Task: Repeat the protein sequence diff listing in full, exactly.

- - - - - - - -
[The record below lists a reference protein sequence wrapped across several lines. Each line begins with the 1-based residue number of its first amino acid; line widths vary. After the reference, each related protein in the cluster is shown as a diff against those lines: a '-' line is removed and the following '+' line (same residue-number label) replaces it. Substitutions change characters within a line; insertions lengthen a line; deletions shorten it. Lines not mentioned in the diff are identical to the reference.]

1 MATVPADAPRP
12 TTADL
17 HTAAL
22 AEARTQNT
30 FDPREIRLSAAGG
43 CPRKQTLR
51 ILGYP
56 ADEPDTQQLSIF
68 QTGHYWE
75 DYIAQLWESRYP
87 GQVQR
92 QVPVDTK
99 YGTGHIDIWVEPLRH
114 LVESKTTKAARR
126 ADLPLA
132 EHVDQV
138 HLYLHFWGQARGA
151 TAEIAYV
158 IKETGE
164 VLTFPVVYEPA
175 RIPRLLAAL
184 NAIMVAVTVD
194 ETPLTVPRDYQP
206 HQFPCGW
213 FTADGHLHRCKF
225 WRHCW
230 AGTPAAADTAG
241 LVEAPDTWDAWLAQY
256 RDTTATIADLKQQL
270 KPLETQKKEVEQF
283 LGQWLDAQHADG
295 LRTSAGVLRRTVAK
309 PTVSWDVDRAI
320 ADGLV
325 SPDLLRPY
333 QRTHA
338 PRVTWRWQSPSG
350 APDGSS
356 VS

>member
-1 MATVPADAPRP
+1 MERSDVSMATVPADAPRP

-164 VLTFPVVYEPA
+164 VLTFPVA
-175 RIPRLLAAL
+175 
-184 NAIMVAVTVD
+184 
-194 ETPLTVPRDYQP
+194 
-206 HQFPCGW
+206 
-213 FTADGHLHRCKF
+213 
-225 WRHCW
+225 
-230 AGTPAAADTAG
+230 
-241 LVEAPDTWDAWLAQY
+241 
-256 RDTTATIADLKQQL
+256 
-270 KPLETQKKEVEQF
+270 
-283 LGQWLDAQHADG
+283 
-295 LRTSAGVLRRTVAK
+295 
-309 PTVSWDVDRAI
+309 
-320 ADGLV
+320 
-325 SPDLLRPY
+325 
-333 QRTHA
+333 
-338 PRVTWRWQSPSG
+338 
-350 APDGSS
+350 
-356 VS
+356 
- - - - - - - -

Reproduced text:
[The record below lists a reference protein sequence wrapped across several lines. Each line begins with the 1-based residue number of its first amino acid; line widths vary. After the reference, each related protein in the cluster is shown as a diff against those lines: a '-' line is removed and the following '+' line (same residue-number label) replaces it. Substitutions change characters within a line; insertions lengthen a line; deletions shorten it. Lines not mentioned in the diff are identical to the reference.]

1 MATVPADAPRP
12 TTADL
17 HTAAL
22 AEARTQNT
30 FDPREIRLSAAGG
43 CPRKQTLR
51 ILGYP
56 ADEPDTQQLSIF
68 QTGHYWE
75 DYIAQLWESRYP
87 GQVQR
92 QVPVDTK
99 YGTGHIDIWVEPLRH
114 LVESKTTKAARR
126 ADLPLA
132 EHVDQV
138 HLYLHFWGQARGA
151 TAEIAYV
158 IKETGE
164 VLTFPVVYEPA
175 RIPRLLAAL
184 NAIMVAVTVD
194 ETPLTVPRDYQP
206 HQFPCGW
213 FTADGHLHRCKF
225 WRHCW
230 AGTPAAADTAG
241 LVEAPDTWDAWLAQY
256 RDTTATIADLKQQL
270 KPLETQKKEVEQF
283 LGQWLDAQHADG
295 LRTSAGVLRRTVAK
309 PTVSWDVDRAI
320 ADGLV
325 SPDLLRPY
333 QRTHA
338 PRVTWRWQSPSG
350 APDGSS
356 VS

>member
-1 MATVPADAPRP
+1 MERSDVSMATVPADAPRP

-164 VLTFPVVYEPA
+164 VLTFPVA
-175 RIPRLLAAL
+175 
-184 NAIMVAVTVD
+184 
-194 ETPLTVPRDYQP
+194 
-206 HQFPCGW
+206 
-213 FTADGHLHRCKF
+213 
-225 WRHCW
+225 
-230 AGTPAAADTAG
+230 
-241 LVEAPDTWDAWLAQY
+241 
-256 RDTTATIADLKQQL
+256 
-270 KPLETQKKEVEQF
+270 
-283 LGQWLDAQHADG
+283 
-295 LRTSAGVLRRTVAK
+295 
-309 PTVSWDVDRAI
+309 
-320 ADGLV
+320 
-325 SPDLLRPY
+325 
-333 QRTHA
+333 
-338 PRVTWRWQSPSG
+338 
-350 APDGSS
+350 
-356 VS
+356 